Routine Proceedings are an essential part of the House business and if they are not protected the interests
of the House and the public it serves are likely to suffer.
Speaker John A. Fraser
(Debates, April 14, 1987, p. 5120)
hile Chapters 8 and 9 describe the parliamentary calendar and the hours of
sitting of the House respectively, this chapter provides an outline of the recurring sequence of business
for each sitting day, that is, the daily order of business, and gives details of the major categories of
The daily business of the House is taken up according to a predetermined sequence outlined in the rules of
the House. 
In 1867, the program of the House varied according to the days of the week. 
Afterwards, almost every time major rule revisions took place, the order of business was affected. The
majority of alterations came about as a result of the changing nature of the business coming before the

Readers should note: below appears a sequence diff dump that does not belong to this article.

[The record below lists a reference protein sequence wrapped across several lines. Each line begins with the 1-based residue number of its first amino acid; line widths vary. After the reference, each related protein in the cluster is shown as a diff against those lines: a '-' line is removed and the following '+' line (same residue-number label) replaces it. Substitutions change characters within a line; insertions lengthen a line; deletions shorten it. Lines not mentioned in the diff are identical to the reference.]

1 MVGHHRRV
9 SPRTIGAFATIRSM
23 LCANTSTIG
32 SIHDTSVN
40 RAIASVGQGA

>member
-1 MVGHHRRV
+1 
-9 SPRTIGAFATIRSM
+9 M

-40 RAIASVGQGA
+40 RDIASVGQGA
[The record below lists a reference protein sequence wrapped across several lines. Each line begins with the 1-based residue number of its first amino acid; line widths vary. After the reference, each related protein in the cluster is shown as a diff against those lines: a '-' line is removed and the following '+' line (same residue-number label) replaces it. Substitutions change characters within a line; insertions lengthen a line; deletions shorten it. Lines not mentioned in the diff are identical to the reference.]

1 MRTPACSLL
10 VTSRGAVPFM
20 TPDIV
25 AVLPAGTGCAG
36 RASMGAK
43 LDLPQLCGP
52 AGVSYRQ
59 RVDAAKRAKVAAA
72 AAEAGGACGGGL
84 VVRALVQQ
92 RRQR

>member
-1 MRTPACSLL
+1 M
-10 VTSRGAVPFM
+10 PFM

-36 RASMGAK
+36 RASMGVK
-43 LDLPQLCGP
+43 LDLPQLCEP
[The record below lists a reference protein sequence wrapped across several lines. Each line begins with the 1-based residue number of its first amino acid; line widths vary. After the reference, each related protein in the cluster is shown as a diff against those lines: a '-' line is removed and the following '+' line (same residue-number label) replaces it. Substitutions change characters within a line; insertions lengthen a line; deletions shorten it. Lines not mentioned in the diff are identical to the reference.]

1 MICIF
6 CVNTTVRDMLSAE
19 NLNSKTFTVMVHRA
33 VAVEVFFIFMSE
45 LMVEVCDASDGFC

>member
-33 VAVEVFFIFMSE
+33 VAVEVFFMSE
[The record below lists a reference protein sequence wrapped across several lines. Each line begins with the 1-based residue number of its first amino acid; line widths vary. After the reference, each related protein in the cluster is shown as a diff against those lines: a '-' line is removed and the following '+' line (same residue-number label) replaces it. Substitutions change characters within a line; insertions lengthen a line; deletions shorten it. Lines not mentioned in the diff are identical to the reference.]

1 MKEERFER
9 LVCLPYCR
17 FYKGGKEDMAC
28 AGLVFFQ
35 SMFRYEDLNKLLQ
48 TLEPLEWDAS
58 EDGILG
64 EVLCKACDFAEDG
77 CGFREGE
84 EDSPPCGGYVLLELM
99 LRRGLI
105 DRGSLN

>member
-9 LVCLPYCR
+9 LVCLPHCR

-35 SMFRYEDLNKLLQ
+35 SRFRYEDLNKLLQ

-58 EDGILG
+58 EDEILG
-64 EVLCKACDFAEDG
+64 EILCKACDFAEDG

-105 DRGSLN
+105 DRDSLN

House, the growing volume of government business to be transacted and changes to the hours of sitting.
All items of business that can be dealt with on a given day are listed on the daily Order Paper,
the official agenda of the House. See Figure 10.1 which depicts the day by day order of business. The
daily activities of the House are generally grouped into five categories:
- Daily Proceedings;
- Routine Proceedings;
- Government Orders;
- Private Members’ Business;
- Adjournment Proceedings.
Figure 10.1 – Daily Order of Busines
The Daily Proceedings include three events in the daily schedule: Prayers (followed by the National
Anthem on Wednesdays), Statements by Members and Oral Questions. The Daily Routine of Business, or Routine
Proceedings as it is more commonly known, consists of separate categories of business usually referred to
as rubrics and includes, among other items, tabling of documents, statements by Ministers and the
introduction of bills sponsored by either the government or private Members. Government Orders include any
item of business proposed by a Minister which the House has ordered for consideration. Each day one hour
of House time is set aside for Private Members’ Business during which bills and motions sponsored by
Members who are not Ministers are considered. The Adjournment Proceedings are the final category of
business considered on a sitting day (Fridays excepted).